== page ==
Shoaib may not get back his passport soon | india | Hindustan Times
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Shoaib may not get back his passport soon

india Updated: Apr 06, 2010 13:39 IST

Pakistani cricketer Shoaib Malik, facing a cheating case here, may not be able to leave the country soon as his passport is required by the police for verification following a criminal complaint by Ayesha Siddiqui who claims she is married to him.

Hyderabad City Police Commissioner A K Khan today indicated that he could not give any time-frame within which the investigations into the case would be completed.

"Timeline is very difficult to set at this stage because we are not yet totally sure how much of work it entails. As of now, the rough assessment is that there are 14 to 15 witnesses in and around Hyderabad itself," he said.

The police this morning took the passport of Malik and asked him not to leave the country as they questioned him in the wake of a complaint of cheating, harassment and criminal intimidation lodged by Ayesha's father.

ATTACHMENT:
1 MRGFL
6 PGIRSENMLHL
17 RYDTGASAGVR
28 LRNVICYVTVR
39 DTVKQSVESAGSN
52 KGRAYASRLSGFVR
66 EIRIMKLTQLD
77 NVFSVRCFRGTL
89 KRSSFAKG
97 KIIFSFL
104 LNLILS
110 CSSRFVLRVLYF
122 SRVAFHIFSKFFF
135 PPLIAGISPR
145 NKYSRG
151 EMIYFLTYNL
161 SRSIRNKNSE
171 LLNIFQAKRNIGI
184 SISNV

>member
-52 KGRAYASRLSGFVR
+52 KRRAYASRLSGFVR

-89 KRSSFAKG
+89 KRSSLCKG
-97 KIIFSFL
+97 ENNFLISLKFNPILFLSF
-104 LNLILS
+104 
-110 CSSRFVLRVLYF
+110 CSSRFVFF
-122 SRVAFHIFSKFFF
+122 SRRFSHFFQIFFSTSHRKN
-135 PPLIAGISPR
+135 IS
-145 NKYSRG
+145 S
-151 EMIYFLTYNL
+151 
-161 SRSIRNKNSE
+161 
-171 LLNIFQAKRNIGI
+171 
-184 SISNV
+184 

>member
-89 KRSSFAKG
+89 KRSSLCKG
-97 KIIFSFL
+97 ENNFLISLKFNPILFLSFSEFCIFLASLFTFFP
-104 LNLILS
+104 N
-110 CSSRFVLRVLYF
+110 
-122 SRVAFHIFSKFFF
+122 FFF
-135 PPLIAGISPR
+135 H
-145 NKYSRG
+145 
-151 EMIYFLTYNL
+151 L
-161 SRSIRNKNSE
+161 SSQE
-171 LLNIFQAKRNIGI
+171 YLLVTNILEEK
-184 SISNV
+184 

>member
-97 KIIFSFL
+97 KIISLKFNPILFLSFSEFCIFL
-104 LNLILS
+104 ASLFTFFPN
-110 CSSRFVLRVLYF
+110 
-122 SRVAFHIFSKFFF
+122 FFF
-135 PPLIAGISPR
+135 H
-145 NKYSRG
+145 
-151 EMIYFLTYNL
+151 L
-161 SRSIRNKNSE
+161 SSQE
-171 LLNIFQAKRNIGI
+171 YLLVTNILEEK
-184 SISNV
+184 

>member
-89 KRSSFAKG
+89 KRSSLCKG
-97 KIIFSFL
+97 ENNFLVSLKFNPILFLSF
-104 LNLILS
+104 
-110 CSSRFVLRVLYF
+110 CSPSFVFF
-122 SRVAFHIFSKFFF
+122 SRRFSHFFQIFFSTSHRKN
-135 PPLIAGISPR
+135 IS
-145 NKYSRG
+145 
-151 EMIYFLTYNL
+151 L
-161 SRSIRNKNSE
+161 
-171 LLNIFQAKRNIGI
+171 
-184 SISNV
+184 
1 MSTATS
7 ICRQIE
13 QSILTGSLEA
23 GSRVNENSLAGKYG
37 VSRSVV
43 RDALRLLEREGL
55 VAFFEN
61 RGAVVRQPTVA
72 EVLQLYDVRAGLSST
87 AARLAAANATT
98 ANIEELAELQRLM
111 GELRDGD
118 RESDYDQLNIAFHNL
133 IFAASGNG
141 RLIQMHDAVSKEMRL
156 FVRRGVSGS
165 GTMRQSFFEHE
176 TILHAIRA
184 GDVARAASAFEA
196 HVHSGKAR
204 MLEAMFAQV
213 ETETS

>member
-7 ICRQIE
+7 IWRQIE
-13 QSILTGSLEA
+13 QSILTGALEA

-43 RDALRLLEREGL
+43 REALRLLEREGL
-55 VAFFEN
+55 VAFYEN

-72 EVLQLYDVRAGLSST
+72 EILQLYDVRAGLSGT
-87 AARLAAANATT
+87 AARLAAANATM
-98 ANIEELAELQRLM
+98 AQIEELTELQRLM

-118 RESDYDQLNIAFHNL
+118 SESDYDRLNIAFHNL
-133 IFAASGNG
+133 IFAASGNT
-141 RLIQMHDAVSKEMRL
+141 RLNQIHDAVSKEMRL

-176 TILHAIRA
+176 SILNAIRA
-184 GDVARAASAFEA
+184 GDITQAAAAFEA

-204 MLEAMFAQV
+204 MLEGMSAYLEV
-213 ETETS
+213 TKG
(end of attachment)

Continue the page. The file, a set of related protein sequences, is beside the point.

"As part of investigations, Shoaib's passport has been taken. We felt it necessary to check from the passport the veracity of her (Ayesha's) assertions that Shoaib Malik had visited Hyderabad during the alleged wedding period," Khan told reporters this evening.

Khan clarified that Shoaib's passport has not been confiscated or impounded. It has been taken to verify entries.

Asked when Shoaib would get back his passport, Khan made it clear that as of now it would remain with the Central Crime Station (CCS)--a wing of Hyderabad City Police, which has taken over investigations into the case.

The Police Commissioner said besides the passport a lot of other documents needed to be examined. "May be, the Forensic Science Laboratory also will get into the picture".

He said police will also have to reach out to witnesses outside Hyderabad. The Siddiqui family has been asked to produce all the material evidence in support of their initial complaint.

The immigration authorities have been informed about the case, Khan said adding "It would enable to keep a watch at airports...in case the accused intends to travel outside."